Why is the stock market down today? Dow is ahead of Google and Microsoft Earnings

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Wall Street will digest a flurry of US corporate earnings this week.

The time of dreams

Shares were down on Tuesday ahead of earnings reports from Microsoft and Alphabet after the bell. Concerns about global economic growth coming from China persist for now.

Shortly after opening, the


Dow Jones Industrial Average

fell 267 points, or 0.8%, while


S&P500

was down 1.1%, and the


Nasdaq Compound

decreased by 2%. The declines come after indices rallied from early losses on Monday, with the S&P 500 gaining 2.1% from its closing low.

It came as rising Covid-19 cases in China boost the possibility of more lockdowns in the country. This could prevent American companies from accessing the supply of goods and services, which would increase costs and force them to raise selling prices. Inflation is already a threat to consumer spending.

Markets are showing fear this week. Not only are stocks down on Tuesday, but money is rushing into safe assets, driving the price of the 10-year Treasury yield up and its yield down to 2.75% from 2.9% on Friday.

But Tuesday’s big events come after the close, when Microsoft (ticker: MSFT) and Google parent Alphabet (GOOGL) are due to report earnings, and tech heavyweights may have a say in the direction of the indexes.

Analysts expect Microsoft to post adjusted earnings of $2.19 per share on sales of $49 billion. Google is expected to make GAAP earnings of $25.74 per share, on sales of $68 billion. Both companies are expected to see sales increase year over year, while Google is expected to see earnings decline a little.

Investors are hoping to see both stocks appear after earnings, as they have already been hit hard. Microsoft and Google are down 15% and 17%, respectively, in 2022, hurt by rising bond yields. With stocks being much weaker now, they could rise even after a fairly unimpressive earnings result.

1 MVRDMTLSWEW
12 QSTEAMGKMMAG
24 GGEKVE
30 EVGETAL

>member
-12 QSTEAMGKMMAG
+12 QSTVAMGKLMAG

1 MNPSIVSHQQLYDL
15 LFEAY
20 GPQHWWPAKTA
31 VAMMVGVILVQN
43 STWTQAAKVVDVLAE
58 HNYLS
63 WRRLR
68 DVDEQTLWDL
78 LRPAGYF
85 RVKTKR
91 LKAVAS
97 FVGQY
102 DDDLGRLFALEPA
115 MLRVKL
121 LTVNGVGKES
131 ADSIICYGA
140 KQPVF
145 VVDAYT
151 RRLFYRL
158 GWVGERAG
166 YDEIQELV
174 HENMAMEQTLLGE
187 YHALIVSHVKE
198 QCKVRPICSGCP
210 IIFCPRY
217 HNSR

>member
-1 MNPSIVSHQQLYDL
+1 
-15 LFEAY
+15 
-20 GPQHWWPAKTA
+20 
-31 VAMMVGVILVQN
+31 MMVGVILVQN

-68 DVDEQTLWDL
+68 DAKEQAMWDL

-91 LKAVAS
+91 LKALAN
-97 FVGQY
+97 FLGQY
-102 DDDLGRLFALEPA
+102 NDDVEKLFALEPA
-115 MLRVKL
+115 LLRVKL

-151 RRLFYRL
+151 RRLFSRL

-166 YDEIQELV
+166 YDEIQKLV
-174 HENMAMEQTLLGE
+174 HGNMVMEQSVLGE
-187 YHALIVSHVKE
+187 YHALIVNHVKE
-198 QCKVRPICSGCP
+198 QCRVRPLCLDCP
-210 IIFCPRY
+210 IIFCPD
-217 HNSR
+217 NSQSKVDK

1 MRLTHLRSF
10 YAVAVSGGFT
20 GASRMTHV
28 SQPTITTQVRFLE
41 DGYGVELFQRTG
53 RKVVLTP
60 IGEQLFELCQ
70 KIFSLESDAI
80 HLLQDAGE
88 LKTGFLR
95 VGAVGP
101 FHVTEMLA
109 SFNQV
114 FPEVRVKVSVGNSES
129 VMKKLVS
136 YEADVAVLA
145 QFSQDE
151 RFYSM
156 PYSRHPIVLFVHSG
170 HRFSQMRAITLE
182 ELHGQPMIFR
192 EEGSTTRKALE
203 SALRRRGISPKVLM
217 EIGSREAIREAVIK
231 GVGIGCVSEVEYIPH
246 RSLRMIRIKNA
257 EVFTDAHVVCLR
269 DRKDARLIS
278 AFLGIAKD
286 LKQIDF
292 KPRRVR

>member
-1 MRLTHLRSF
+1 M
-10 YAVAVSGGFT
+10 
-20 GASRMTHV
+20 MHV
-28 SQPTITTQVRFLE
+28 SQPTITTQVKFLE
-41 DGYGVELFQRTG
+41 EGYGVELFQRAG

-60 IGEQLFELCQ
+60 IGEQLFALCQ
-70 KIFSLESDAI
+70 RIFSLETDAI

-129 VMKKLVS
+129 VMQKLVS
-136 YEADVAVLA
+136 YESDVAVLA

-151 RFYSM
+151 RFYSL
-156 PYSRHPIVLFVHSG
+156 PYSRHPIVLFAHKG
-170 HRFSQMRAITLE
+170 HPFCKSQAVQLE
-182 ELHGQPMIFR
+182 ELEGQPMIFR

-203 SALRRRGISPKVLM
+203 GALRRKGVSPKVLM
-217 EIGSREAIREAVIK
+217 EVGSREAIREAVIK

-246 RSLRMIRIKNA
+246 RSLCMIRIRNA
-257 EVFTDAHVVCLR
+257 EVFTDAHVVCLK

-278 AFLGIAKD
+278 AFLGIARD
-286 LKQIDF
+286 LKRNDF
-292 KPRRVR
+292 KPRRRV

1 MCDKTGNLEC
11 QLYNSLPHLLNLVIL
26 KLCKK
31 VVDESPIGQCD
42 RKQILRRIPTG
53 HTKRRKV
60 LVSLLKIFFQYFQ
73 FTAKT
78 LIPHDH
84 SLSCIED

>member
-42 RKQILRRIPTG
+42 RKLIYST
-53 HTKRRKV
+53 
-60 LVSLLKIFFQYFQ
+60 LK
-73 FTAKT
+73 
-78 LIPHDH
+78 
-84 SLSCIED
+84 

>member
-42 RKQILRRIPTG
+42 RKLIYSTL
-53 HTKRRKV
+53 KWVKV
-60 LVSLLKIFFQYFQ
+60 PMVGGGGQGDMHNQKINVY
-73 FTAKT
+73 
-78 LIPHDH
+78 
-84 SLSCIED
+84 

“Mega-cap NASDAQ names are oversold,” wrote Dennis DeBusschere, founder of 22V Research, adding that strong earnings reports could drive these stocks higher.

Either way, these stocks could move indices past earnings. Their combined market value of $3.86 trillion represents just over 10% of the total market capitalization of the S&P 500, large enough to drive the market up or down.

The earnings season went better than expected. Overall earnings per share on the S&P 500 beat expectations by just over 7%, according to Credit Suisse data. That has helped some stocks, but the S&P 500 has fallen further since the earnings season began in mid-April. The reason: while earnings were higher than expected, it may not be the best representation of what to expect going forward. The Federal Reserve is raising interest rates to avoid high inflation and other threats to global economic growth, such as the Russian-Ukrainian war and high commodity prices, remain.

Elsewhere, durable goods orders rose 0.8% month-on-month in March, below forecasts of 1% but well above last month’s result of a 1% decline, 7%.

Overseas, the pan-European


Stoxx 600

increased by 0.3%. the


Shanghai Composite

fell 1.4%, underperforming other stock exchanges in Asia as the severity of China’s Covid-19 lockdowns continued to pressure investor sentiment.

Bitcoin and other cryptocurrencies surged on Tuesday as the apparent correlation of digital assets and tech stocks continued after the tech-heavy Nasdaq Composite Index rose 1.3% on Monday.

Bitcoin
rebounded more than 5% in the past 24 hours to near $40,500. The price of the biggest crypto bottomed below $38,500 on Monday, but was trading as high as $43,000 at the end of last week.

Evercore ISI’s Mark Mahaney outlines his outlook for future tech earnings while iCapital’s Anastasia Amoroso explains where she looks for yield outside of stocks.

Here are five stocks moving on Tuesday:


PepsiCo

(PEP) rose 0.5% after the company reported earnings of 1.29 per share, beating estimates of $1.23 per share, on sales of $16.2 billion, above expectations of $15.56 billion.


3M

(MMM) fell 3% after the company reported earnings of $2.65 per share, beating estimates of $2.32 per share, on sales of $8.8 billion, above expectations of $8.7 billion.


General Electric

(GE) fell 8.5% after the company reported earnings of 24 cents per share, beating estimates of 8 cents per share, on sales of $17 billion, above expectations of 16, $9 billion.


DR Horton

(DHI) rose 1.8% after the company reported earnings of $4.03 per share, beating estimates of $3.38 per share, on sales of $8 billion, above expectations. expectations of $7.49 billion.


red fin

(RDFN) fell 6.4% after being downgraded to underweight from overweight at Piper Sandler.

Write to Jack Denton at jack.denton@dowjones.com and Jacob Sonenshine at jacob.sonenshine@barrons.com

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